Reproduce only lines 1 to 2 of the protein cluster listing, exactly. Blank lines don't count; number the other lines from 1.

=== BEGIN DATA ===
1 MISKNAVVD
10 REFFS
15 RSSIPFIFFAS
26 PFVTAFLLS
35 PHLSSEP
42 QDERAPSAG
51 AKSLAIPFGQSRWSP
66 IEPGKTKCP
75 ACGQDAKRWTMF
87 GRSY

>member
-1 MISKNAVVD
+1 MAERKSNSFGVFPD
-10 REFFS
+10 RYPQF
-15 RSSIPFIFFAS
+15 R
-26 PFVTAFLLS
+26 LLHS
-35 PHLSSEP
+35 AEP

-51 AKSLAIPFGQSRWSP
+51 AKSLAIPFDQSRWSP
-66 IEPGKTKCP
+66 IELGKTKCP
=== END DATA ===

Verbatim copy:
1 MISKNAVVD
10 REFFS